Following the end of the contract, Tacoma pickups will be produced at Toyota’s manufacturing facility in San Antonio, Texas, U.S.A., which specializes in trucks. Corollas will be sourced from its Cambridge, Ontario, Canada plant, as well as Japan to meet near-term demand. This will enable an uninterrupted supply of vehicles to dealers and customers in North America.

    TMC Executive Vice President Atsushi Niimi, who is responsible for North America, said, “After the decision by General Motors to withdraw from the NUMMI joint venture, Toyota conducted a thorough review of its alternatives in light of current and anticipated market conditions. Based on this review, we have determined that over the mid- to long-term, it just would not be economically viable to continue the production contract with NUMMI. This is most unfortunate, and we deeply regret having to take this action.”

    “We remain strongly committed to maintaining a substantial production presence in the U.S.A. and North America,” continued Mr. Niimi. “To that end, we will consider moving additional Corolla production back to North America over time.”

    Mr. Niimi further added, “NUMMI has been a groundbreaking model of Japan-U.S. industry collaboration and we are proud of its achievements. Toyota has learned much about automobile production in the U.S. through NUMMI, and these have been an invaluable 25 years. We would like to thank all of those involved with the joint venture, such as the suppliers, the local community, the union, and most of all the talented employees, who have worked closely and cooperatively with Toyota to contribute to the success of this pioneering joint venture.”

    NUMMI, based in Fremont, California, was established in 1984 as an independent joint venture of TMC and General Motors to produce cars for both companies. In May, GM announced its decision to end its contract to produce the Pontiac Vibe at NUMMI, and this production ceased on August 17. In June, as part of GM’s bankruptcy reorganization plan, GM’s holdings in NUMMI were placed among the assets to be liquidated of the Motors Liquidation Company (or “old GM”). These developments resulted in TMC’s decision to end its production contract with NUMMI next March.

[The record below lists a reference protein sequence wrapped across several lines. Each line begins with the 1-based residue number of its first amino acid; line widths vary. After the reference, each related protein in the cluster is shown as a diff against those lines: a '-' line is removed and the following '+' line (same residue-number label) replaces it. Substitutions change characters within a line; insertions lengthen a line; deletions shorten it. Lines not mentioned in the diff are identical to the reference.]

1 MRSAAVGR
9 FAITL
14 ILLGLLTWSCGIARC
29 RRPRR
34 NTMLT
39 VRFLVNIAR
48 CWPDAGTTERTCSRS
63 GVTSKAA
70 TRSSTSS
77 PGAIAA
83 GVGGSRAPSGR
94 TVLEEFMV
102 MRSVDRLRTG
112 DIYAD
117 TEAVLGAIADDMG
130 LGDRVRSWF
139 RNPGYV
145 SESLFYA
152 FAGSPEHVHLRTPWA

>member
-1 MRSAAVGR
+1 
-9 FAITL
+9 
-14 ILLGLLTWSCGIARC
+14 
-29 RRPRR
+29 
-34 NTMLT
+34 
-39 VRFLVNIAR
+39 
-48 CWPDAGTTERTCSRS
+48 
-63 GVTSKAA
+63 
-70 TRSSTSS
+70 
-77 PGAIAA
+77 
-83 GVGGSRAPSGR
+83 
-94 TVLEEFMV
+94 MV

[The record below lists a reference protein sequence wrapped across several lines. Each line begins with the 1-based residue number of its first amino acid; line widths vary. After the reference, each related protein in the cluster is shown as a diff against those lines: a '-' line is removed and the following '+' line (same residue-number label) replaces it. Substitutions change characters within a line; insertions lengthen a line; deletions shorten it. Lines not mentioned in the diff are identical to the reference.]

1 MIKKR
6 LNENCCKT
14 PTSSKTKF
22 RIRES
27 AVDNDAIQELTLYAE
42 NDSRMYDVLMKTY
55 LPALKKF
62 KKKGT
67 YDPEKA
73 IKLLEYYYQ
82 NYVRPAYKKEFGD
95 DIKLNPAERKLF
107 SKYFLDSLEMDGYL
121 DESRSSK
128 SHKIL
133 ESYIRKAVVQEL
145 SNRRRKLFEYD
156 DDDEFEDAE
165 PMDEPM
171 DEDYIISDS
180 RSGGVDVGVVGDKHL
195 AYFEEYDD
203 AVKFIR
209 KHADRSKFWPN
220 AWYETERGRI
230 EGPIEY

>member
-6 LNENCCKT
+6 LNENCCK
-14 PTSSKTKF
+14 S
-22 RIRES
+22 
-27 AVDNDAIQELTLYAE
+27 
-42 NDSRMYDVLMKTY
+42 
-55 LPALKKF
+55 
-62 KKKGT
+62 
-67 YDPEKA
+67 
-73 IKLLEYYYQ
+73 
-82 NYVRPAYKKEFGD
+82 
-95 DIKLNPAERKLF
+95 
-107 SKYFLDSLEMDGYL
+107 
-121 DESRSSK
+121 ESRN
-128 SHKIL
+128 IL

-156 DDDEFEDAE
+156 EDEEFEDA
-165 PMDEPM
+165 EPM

TMC intends to work collaboratively with Motors Liquidation Company and NUMMI to help NUMMI and all of its affected stakeholders in dealing with the impact of the decisions made by NUMMI’s customers.

  2. team member @ NUMMI 24 years says:

    the lack of news from the company and union is putting extreme amount of stress on the team members I was at gm fremont when we closed and that type of stress sent some people to some very harmful things to themselves! PLEASE TOYOTA AND LOCAL 2244 GIVE US SOME INFO, ON OUR RETIREMENT OR SEVERANCE PACKAGES!

  3. nummiworker says:

    UNTIL WE GET SOME ANSWERS FROM THE UNION AND THE COMPANY- WE SHOULD NOT BUILD ANY MORE CARS. IF WE LET OURSELVES BE YAKEN ADVANTAGE OF IT WILL BE OUR OWN FAULT IF WE END UP WITH NOTHING. THIS HAS GONE ON FOR TOO LONG. WHAT HAVE WE GOT TO LOSE BY STANDING UP TO THE COMPANY AND THE UNION? MOTHING. WE ARE LOSING OUR JOBS ANYWAY AND NO ONE SEEMS TO CARE. THE TIME IS NOW FOR ALL NUMII EMPLOYEES TO STEP UP AND TAKE A STAND

  4. Jack says:

    Be glad you had a job for so long. A lot of people have been out of work for a long time. Now it’s your turn to man-up and start the looking process. This is life.